The Supreme Court of Victoria has awarded more than $7m in damages to Riverman Orchards after ruling that there vines had been damaged by chemical overspray from a neighbouring property.

Riverman owner Tony Caccaviello claimed that herbicide sprayed by neighbour Rodney Hayden in September 2013 had drifted into his vineyard and had damaged his crops.

In its ruling on the case the Supreme Court said: “Mr Caccaviello initially noticed that the vines were different on the morning of 4 October 2013, observing translucent shoots, drooping canes, and yellow speckling on foliage. Since then, he has observed that the vines have become anaemic, some show no signs of growth, there was a distinct unevenness in berry ripening, and the fruit produced was of poor quality.

“He has tried various methods to mitigate the effects of the spray drift, including pruning the vines (cutting them back to single cordons to encourage regeneration), pulse watering and using different varieties of nutrients. He gave evidence that these efforts to present have been to no avail.

“Mrs Caccaviello also described the progressive damage to the vines. She described the shoots growing longer, in a more distorted fashion, with deformed foliage. She witnessed a dark redness develop in the shoots and the tips turned brown, were crunchy and fell off as they died. She also observed different stages of growth in the vines, such that there could be a flowered bunch and a little bunch that had not even flowered yet on the same vine.”

Caccaviello also claimed that as a result of the spray drift 8000 vines needed to be removed and replanted and that for the replanting to be successful the property required that the entire trellis and irrigation infrastructures be removed and replaced and the young vines trained onto cordons. Even once the replanting was completed he claimed it will be some years before the vineyard would return to full productivity.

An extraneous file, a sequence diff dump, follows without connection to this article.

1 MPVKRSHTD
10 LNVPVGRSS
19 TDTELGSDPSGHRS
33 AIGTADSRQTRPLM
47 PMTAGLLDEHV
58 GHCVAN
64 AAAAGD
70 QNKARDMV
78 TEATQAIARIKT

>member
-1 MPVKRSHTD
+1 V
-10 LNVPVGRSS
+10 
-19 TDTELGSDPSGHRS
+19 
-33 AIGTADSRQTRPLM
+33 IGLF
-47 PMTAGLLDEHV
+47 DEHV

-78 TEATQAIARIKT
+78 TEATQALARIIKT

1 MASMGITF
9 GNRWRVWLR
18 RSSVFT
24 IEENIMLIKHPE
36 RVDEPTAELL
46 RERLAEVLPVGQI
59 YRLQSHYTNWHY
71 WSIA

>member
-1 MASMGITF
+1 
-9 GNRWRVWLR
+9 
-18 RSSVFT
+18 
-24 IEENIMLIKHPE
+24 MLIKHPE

The court heard that Hayden had confirmed he had sprayed his with a mixture that contained 2,4-D, glyphosate and metsulfuron-methyl and which included a wetting agent based on ammonium sulphate.

Hayden denied any drift had occurred and also that any interference would not have resulted in the damage that Caccaviello claimed.

However Judge John Dixon ruled that he was satisfied that the weather conditions on the day were not suitable for spraying and that the concentrations of spray used were not suitable. He was also satisfied that there was enough spray in enough concentration as to cause serious damage to the vines.

Judge Dixon ordered Hayden to pay Riverman $6,543,626.10 in damages and a further $704,587.66 in interest.

Andy Young

Andy joined Intermedia as Editor of The Shout in 2015, writing news on a daily basis and also writing features for National Liquor News. Now Managing Editor of both The Shout and Bars and Clubs.

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